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No Issue With The Ladder, No Problem

May 11, 2018

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In <a href="http://blog.wcmlaw.com/wp-content/uploads/2018/05/Wu.pdf">Wu v. Yang</a>, the plaintiff fell from an A-frame ladder while working in the defendants’ apartment.  The plaintiff testified that he had no prior issues with the ladder and was working well from the ladder when it suddenly moved and he fell.  The plaintiff did not know why the ladder shifted.
The plaintiff moved for summary judgment on his Labor Law 240 claim against the defendants, the defendants cross-moved to dismiss the compliant.  The lower court found that there was no §240 violation, as the plaintiff could not articulate how the ladder had failed.  All parties appealed.
The Second Department upheld the lower court’s decision as to the plaintiff’s motion but reversed the finding with regard to the defendants and re-instated the plaintiff’s Labor Law 240 claim against them.  The Appellate Division confirmed that not every fall from a height is a guaranteed 240 case and that, in order to prevail on a 240 claim, a plaintiff must establish that proper fall protection was not provided.  In other words, the plaintiff in the instant-action had to show that a proper ladder was not provided.  Nevertheless, the Court held that the question of whether proper protection was provided (whether there was in fact something wrong with the ladder that caused it to wobble) is a question of fact for a jury to decide, even in a case such as this where the plaintiff cannot articulate the reason for the ladder’s failure.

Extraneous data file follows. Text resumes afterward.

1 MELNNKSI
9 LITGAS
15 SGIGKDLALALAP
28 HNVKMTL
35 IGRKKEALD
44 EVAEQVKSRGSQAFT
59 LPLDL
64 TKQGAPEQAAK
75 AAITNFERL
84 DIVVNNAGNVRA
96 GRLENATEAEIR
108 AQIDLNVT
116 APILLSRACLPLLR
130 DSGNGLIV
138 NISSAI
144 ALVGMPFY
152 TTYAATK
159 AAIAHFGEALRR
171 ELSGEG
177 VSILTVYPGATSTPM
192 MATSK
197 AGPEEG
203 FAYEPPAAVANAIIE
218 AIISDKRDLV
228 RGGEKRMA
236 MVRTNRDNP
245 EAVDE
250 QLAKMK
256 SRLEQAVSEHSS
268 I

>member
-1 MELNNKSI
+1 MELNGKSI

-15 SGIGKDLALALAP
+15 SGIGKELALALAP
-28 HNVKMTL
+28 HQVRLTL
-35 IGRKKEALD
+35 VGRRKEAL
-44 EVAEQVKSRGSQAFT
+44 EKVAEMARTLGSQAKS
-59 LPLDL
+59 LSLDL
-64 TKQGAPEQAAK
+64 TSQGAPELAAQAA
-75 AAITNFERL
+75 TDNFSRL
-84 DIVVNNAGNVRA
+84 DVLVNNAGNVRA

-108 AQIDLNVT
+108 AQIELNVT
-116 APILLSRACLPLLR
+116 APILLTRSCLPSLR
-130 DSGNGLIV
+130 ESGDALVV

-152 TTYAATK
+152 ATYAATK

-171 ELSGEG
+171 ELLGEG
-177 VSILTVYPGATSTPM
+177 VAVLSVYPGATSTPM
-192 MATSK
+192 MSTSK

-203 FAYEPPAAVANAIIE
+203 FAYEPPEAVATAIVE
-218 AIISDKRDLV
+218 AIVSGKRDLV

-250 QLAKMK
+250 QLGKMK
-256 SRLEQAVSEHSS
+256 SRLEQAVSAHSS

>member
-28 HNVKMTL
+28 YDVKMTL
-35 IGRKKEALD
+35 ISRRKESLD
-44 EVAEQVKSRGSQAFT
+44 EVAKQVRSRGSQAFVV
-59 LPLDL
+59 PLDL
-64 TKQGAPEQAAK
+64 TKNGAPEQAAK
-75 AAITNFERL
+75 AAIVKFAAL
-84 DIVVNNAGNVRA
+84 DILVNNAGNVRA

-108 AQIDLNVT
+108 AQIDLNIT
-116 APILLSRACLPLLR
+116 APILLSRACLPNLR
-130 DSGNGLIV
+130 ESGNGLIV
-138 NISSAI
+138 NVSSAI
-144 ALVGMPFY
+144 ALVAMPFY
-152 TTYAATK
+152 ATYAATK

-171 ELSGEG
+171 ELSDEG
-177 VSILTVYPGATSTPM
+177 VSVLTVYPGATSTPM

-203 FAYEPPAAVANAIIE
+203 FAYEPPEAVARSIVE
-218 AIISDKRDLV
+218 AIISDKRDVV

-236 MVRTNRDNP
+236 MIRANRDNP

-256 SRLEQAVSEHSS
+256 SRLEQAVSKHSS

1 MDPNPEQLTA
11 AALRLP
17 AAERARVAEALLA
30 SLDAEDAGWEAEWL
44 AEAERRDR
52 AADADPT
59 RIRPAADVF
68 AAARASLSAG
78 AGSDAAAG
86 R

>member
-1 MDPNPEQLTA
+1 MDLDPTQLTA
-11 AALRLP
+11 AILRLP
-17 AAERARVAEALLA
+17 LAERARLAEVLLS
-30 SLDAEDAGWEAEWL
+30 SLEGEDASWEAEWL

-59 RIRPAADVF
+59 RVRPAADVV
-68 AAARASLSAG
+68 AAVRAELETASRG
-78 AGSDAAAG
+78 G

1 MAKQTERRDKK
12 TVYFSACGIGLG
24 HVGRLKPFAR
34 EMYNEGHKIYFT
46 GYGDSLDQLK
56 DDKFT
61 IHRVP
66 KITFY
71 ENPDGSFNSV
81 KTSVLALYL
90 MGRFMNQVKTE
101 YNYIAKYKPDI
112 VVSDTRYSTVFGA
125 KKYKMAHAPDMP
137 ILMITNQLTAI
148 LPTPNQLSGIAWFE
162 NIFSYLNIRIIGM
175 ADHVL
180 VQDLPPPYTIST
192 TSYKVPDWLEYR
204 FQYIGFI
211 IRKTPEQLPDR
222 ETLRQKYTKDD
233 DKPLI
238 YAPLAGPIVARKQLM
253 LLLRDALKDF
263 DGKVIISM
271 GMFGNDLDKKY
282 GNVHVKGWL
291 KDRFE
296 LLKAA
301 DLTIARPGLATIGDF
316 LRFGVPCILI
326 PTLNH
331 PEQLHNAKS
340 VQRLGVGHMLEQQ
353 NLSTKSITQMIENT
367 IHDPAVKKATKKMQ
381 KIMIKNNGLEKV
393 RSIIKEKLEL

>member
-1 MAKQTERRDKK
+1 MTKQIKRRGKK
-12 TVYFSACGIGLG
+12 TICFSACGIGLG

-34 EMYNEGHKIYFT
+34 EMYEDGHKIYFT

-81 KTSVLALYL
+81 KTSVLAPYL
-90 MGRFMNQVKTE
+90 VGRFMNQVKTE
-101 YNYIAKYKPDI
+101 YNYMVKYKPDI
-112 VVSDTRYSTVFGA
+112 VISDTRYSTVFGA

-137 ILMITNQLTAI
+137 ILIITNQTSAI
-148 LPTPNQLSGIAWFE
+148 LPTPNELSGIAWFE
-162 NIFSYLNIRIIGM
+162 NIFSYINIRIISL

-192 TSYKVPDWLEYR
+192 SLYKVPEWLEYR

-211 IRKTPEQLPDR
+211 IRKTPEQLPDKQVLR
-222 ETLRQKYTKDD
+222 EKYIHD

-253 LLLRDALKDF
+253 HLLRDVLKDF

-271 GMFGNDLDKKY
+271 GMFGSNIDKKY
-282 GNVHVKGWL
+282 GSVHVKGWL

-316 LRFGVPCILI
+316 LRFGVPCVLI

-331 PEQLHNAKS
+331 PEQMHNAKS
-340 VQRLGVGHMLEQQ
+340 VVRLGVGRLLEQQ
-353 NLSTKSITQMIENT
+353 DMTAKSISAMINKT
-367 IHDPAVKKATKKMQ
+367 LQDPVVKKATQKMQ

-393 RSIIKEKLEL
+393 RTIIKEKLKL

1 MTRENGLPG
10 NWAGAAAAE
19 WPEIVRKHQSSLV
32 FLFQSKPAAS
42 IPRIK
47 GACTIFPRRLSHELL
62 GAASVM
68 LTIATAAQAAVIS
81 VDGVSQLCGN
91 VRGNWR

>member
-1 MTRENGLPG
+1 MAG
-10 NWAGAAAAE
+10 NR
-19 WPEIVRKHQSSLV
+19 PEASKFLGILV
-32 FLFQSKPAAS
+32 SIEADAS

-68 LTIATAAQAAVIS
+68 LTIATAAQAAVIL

As defense counsel, we frequently defend against 240 claims where the plaintiff cannot articulate why the ladder moved and why they were caused to fall.  We frequently ask what else could we have given the plaintiff to protect them from this fall short of a plastic bubble to encase them in to prevent injuries.  While the Appellate Court’s decision once again protects workers who fall from a height, regardless of their description of the accident, it is not a guarantee win for the plaintiff at trial.  A jury in this action would still hear defense counsel’s argument (as opposed to cases where the plaintiff has already been awarded 240 and the matter proceeds to a damages-only trial) that the ladder was in good condition before the fall and was possibly not the reason why plaintiff fell.  The question of “what else could have been given to the plaintiff?” will be posed to a jury, affording the defendants a chance on prevailing with a defense verdict.
Thanks to Georgia Coats for her contribution to this post.  Please contact <a href="mailto: vpinto@wcmlaw.com">Tony Pinto</a> for more information.
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